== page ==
Instagram Best Practices for Interior Designers

You can think of each Instagram feed as being its own “magazine” that is delivered one page at a time.

I recently gave a workshop on Instagram best practices for marketing design services. I was struck by how diverse the individual feeds are and how vast Instagram is with over 600 million accounts. Most people are consumers of these feeds, following many others and posting little of their own content. Others, known as influencers, post daily and gather a large group of followers.

The millions of feeds can be broken down into some major segments, as listed here:

  • Personal: friends sharing with each other
  • Escapist: travel, food, and recreation
  • Aspirational: fashion, beauty, lifestyle, home, and sport
  • Inspirational: religion and lifestyle
  • Commercial: products, portfolio, brand, and look

My interest in Instagram primarily focuses on the aspirational and commercial segments. With so many options available, what are the best practices for interior and architectural firms? A review of scores of design-related feeds revealed some commonalities shared by those that I found to be the most appealing.

The best feeds were very focused, posting two to three main types of photos and subject matter, and doing so in a coherent manner. When looking at these feeds, they had a curated and consistent point of view; well composed, quality photography appeared in these. When scrolling through these feeds each paid attention to the overall feel and cadence; many selected a similar tonality and hue and sought thoughtful color relationships overall.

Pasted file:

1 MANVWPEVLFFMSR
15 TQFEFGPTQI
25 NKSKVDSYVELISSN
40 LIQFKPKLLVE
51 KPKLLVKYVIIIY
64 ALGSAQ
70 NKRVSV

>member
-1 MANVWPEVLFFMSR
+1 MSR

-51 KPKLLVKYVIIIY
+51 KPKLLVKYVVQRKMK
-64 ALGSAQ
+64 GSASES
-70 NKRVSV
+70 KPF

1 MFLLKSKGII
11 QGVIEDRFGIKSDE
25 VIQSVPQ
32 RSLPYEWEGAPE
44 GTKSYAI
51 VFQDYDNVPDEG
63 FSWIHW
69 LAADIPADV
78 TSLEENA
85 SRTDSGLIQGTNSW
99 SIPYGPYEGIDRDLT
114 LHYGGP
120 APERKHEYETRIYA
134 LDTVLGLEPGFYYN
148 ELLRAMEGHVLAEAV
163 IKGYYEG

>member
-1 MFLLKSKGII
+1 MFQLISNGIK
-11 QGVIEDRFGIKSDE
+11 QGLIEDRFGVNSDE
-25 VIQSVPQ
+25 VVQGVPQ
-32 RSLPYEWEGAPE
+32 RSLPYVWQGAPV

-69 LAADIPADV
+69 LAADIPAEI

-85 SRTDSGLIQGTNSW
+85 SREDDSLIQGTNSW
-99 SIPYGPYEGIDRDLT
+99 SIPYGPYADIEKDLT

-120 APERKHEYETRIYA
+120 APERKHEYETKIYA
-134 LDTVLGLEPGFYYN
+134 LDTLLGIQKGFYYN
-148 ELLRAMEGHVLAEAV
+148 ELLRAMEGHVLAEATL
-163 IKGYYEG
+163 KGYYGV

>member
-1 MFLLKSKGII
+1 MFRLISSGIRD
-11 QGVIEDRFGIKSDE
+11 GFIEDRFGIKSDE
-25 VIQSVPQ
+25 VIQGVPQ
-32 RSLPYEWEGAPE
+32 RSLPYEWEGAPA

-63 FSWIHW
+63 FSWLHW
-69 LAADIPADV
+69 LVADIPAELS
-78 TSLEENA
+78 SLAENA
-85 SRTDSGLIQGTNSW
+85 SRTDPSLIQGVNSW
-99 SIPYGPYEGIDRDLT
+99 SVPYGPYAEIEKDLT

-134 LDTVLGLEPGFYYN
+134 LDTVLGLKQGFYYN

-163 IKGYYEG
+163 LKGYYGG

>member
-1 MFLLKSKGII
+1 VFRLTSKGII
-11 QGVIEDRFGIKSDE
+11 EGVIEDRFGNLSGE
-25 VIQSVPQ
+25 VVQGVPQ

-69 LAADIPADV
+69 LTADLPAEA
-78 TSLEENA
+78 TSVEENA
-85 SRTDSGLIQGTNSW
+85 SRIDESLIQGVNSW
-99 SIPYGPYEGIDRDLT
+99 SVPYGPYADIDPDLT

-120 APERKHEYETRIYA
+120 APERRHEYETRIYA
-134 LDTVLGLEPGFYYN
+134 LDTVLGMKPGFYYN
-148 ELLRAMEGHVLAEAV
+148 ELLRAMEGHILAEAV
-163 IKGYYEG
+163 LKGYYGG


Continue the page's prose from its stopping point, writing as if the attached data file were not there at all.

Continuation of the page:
Most of these feeds did not use stylized filters for the photos.  As a photographer of interiors and architecture, I noted a professional level of attention given to lighting and composition of the photos.

So why should a design firm use Instagram? At a very basic level, it is another very popular place on the web to show your portfolio. Firms can use it to add dimensionality to a practice, to show the inspiration that informs the practice, or to just simply show wonderful work. Most importantly, Instagram is a place to engage and grow a group of followers.

The analytics of a firm’s feed will tell about the number of people looking at the posts, their age, demographics, and locale.  The level of engagement, which will vary post to post, is shown by the comments and “likes” provided by the followers. When studying the analytic numbers for these “engagements” one can be amazed. For instance, my Instagram feed @daviddlivingston, gets 500% more people looking at my photography each month than the whole of my website.

The workshop touched upon many tools, tricks, and takeaways.  Links to apps and free resources were shared. We discussed hashtags, the evolution of Instagram as a platform, the scheduling process, content folders, and how an Instagram feed can be incorporated into a firm’s digital footprint. For me, a firm builds on a base of a website which is then supported by other shareable media platforms such as Houzz, Pinterest, Facebook, and Linkedin.

My feed shows a new photo every day, shot for leading San Francisco and Bay Area design firms. On my commissioned photo shoots, creating publish-perfect photos, I wear multiple hats: art director, photographer, and stylist. I have been the exclusive photographer of seven coffee table books of home design. I photographed interiors in forty states. In my workshops and speaking engagements, I address current marketing and photography issues for interior and architectural design firms and product manufacturers. 

Instagram Best Practices for Interior Designers

Your digital footprint is like an octopus with a firm’s website at the center and social and sharable platforms reaching out from this center. However, in real life, we do not know if someone will reach you via the center or from one of the peripheral tentacles. The best practices for marketing services is to have tentacles on many platforms that are connected to your center.